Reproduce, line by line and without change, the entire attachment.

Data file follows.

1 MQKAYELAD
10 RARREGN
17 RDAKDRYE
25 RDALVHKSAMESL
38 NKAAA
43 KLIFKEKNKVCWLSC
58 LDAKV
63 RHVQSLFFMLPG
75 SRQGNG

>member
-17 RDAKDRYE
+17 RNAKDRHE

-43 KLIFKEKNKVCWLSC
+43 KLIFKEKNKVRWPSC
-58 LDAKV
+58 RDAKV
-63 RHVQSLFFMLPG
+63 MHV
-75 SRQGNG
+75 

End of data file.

1 MQKAYELAD
10 RARREGN
17 RDAKDRYE
25 RDALVHKSAMESL
38 NKAAA
43 KLIFKEKNKVCWLSC
58 LDAKV
63 RHVQSLFFMLPG
75 SRQGNG

>member
-17 RDAKDRYE
+17 RNAKDRHE

-43 KLIFKEKNKVCWLSC
+43 KLIFKEKNKVRWPSC
-58 LDAKV
+58 RDAKV
-63 RHVQSLFFMLPG
+63 MHV
-75 SRQGNG
+75 